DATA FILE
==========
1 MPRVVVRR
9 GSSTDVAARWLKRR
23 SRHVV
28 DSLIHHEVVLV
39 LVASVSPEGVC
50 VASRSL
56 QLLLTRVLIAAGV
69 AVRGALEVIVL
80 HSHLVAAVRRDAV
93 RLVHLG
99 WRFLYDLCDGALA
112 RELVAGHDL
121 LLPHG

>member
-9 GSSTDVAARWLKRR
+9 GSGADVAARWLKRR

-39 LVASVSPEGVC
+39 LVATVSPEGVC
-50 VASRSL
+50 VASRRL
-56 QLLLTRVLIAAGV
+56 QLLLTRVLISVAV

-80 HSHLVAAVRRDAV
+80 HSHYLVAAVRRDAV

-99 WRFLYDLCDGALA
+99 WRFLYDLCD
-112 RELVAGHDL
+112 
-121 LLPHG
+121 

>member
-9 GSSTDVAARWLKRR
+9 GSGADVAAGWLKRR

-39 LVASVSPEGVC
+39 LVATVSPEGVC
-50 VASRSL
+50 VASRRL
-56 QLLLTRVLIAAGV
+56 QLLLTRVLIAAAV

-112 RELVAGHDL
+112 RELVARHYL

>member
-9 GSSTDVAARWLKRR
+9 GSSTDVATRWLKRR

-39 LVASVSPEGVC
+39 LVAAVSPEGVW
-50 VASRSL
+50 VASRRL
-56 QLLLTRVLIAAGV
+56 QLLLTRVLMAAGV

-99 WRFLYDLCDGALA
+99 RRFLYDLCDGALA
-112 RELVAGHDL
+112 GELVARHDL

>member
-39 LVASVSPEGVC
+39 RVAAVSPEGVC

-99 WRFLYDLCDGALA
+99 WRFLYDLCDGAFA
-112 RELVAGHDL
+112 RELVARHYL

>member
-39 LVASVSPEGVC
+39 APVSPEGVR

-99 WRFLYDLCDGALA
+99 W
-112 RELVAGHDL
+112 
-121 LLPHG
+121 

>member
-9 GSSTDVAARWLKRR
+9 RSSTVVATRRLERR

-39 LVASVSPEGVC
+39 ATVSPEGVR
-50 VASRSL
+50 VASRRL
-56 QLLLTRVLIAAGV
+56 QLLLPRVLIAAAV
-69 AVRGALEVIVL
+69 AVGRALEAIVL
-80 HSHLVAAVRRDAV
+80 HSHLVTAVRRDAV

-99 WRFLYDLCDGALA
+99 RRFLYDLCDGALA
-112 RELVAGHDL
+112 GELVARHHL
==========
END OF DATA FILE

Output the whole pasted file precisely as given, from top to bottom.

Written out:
1 MPRVVVRR
9 GSSTDVAARWLKRR
23 SRHVV
28 DSLIHHEVVLV
39 LVASVSPEGVC
50 VASRSL
56 QLLLTRVLIAAGV
69 AVRGALEVIVL
80 HSHLVAAVRRDAV
93 RLVHLG
99 WRFLYDLCDGALA
112 RELVAGHDL
121 LLPHG

>member
-9 GSSTDVAARWLKRR
+9 GSGADVAARWLKRR

-39 LVASVSPEGVC
+39 LVATVSPEGVC
-50 VASRSL
+50 VASRRL
-56 QLLLTRVLIAAGV
+56 QLLLTRVLISVAV

-80 HSHLVAAVRRDAV
+80 HSHYLVAAVRRDAV

-99 WRFLYDLCDGALA
+99 WRFLYDLCD
-112 RELVAGHDL
+112 
-121 LLPHG
+121 

>member
-9 GSSTDVAARWLKRR
+9 GSGADVAAGWLKRR

-39 LVASVSPEGVC
+39 LVATVSPEGVC
-50 VASRSL
+50 VASRRL
-56 QLLLTRVLIAAGV
+56 QLLLTRVLIAAAV

-112 RELVAGHDL
+112 RELVARHYL

>member
-9 GSSTDVAARWLKRR
+9 GSSTDVATRWLKRR

-39 LVASVSPEGVC
+39 LVAAVSPEGVW
-50 VASRSL
+50 VASRRL
-56 QLLLTRVLIAAGV
+56 QLLLTRVLMAAGV

-99 WRFLYDLCDGALA
+99 RRFLYDLCDGALA
-112 RELVAGHDL
+112 GELVARHDL

>member
-39 LVASVSPEGVC
+39 RVAAVSPEGVC

-99 WRFLYDLCDGALA
+99 WRFLYDLCDGAFA
-112 RELVAGHDL
+112 RELVARHYL

>member
-39 LVASVSPEGVC
+39 APVSPEGVR

-99 WRFLYDLCDGALA
+99 W
-112 RELVAGHDL
+112 
-121 LLPHG
+121 

>member
-9 GSSTDVAARWLKRR
+9 RSSTVVATRRLERR

-39 LVASVSPEGVC
+39 ATVSPEGVR
-50 VASRSL
+50 VASRRL
-56 QLLLTRVLIAAGV
+56 QLLLPRVLIAAAV
-69 AVRGALEVIVL
+69 AVGRALEAIVL
-80 HSHLVAAVRRDAV
+80 HSHLVTAVRRDAV

-99 WRFLYDLCDGALA
+99 RRFLYDLCDGALA
-112 RELVAGHDL
+112 GELVARHHL